Title:
ACOUSTIC ISOLATOR SECTION
Kind Code:
A1


Abstract:
An acoustic isolator section for an acoustic well logging tool, the isolator section comprising:

an isolator comprising: (i) an isolator body;

(ii) a mass;

(iii) a resilient portion formed integrally with the isolator body;

(iv) a movement limiter.




Inventors:
Botting, Philip (Ruddington, GB)
Application Number:
11/944235
Publication Date:
06/26/2008
Filing Date:
11/21/2007
Primary Class:
International Classes:
G01V1/40
View Patent Images:
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Primary Examiner:
LUKS, JEREMY AUSTIN
Attorney, Agent or Firm:
MARK A OATHOUT (HOUSTON, TX, US)
Claims:
1. An acoustic isolator section for an acoustic well logging tool, the isolator section comprising: an isolator comprising: (i) an isolator body; (ii) a mass, (iii) a resilient portion formed integrally with the isolator body; (iv) a movement limiter.

2. An acoustic isolator section for an acoustic well logging tool, the isolator section comprising: an isolator comprising: (i) an isolator body; (ii) a mass; (iii) a resilient portion, (iv) a movement limiter formed integrally with the isolator body.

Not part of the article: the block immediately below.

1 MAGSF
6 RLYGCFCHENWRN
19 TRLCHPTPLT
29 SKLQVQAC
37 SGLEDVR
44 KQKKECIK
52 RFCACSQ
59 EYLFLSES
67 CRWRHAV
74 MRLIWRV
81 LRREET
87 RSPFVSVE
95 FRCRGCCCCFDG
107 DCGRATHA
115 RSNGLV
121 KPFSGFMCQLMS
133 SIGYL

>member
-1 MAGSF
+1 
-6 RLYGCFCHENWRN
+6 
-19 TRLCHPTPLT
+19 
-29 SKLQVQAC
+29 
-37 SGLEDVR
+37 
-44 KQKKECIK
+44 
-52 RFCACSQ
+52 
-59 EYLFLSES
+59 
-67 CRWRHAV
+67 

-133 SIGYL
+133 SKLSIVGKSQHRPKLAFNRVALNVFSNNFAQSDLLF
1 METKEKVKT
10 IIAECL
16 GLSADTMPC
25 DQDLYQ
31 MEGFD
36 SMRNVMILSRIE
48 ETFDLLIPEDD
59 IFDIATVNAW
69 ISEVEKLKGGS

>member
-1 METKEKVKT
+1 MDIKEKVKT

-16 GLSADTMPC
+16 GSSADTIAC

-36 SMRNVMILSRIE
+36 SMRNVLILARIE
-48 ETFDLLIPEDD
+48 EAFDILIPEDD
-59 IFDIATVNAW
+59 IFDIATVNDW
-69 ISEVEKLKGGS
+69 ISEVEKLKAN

3. An acoustic isolator section for an acoustic well logging tool the isolator section comprising an acoustic isolator comprising: (i) an isolator body; (ii) a mass; (iii) a resilient portion formed in the isolator body; (iv) a movement limiter, formed integrally with the resilient portion.

4. An acoustic isolator section according to any one of the preceding claims wherein the mass, the resilient portion and the movement limiter are each formed integrally with the isolator body.

5. An acoustic isolator section according to any one of the preceding claims wherein the isolator comprises a plurality of resilient portions.

6. An acoustic isolator section according to any one of the preceding claims wherein the isolator comprises a plurality of masses.

7. An acoustic isolator section according to any one of the preceding claims wherein the isolator comprises a plurality of movement limiters.